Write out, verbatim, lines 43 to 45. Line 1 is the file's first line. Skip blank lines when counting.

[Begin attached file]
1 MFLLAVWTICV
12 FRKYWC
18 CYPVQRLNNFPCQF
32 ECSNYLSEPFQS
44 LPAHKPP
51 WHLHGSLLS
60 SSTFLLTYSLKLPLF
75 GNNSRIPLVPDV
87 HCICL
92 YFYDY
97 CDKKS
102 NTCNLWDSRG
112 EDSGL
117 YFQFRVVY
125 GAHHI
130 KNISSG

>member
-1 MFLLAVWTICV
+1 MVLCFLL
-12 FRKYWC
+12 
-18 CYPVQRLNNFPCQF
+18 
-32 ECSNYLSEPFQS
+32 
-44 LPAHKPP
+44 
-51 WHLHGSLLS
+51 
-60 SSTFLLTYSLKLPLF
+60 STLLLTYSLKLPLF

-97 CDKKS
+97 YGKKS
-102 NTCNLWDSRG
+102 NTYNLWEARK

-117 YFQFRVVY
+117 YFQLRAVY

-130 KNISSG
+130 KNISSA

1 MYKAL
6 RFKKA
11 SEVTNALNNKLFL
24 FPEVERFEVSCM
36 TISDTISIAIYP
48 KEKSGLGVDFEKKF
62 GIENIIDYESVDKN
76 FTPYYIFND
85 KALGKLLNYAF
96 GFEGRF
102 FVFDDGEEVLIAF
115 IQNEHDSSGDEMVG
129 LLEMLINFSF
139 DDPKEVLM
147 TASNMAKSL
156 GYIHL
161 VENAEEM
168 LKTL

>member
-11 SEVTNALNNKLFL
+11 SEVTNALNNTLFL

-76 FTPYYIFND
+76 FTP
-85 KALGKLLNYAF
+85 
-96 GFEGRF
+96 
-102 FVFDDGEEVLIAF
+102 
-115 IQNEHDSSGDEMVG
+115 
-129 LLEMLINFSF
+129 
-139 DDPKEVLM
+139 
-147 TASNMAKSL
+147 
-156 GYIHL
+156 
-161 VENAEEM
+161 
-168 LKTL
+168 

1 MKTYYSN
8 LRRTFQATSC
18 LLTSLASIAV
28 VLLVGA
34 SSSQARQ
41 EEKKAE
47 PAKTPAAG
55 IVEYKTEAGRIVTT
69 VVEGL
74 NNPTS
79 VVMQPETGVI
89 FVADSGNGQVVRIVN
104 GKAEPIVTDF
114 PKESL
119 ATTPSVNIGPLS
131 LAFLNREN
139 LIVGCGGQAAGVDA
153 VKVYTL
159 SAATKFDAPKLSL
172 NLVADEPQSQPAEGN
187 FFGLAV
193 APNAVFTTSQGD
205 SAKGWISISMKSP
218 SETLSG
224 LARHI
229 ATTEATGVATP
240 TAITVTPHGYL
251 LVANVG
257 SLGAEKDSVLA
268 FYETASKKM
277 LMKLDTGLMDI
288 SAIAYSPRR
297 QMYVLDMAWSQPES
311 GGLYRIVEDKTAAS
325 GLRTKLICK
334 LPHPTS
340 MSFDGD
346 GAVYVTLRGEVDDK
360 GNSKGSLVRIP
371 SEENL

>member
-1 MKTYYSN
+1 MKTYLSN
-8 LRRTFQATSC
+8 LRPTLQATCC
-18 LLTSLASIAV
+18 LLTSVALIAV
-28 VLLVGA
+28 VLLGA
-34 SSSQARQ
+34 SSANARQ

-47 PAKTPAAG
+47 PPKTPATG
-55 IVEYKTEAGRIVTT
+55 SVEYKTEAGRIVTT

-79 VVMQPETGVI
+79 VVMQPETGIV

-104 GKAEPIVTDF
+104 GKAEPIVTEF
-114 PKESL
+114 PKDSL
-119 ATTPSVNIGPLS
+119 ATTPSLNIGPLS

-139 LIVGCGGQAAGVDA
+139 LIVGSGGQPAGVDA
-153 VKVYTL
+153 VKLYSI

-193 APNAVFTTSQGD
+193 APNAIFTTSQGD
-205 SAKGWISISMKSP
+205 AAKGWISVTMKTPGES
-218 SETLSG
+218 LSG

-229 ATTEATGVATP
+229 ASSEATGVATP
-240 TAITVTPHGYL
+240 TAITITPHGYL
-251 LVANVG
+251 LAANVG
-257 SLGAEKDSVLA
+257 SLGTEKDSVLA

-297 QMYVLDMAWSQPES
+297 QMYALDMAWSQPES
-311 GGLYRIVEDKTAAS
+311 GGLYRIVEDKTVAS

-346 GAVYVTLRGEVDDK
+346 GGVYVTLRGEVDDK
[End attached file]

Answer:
24 FPEVERFEVSCM
36 TISDTISIAIYP
48 KEKSGLGVDFEKKF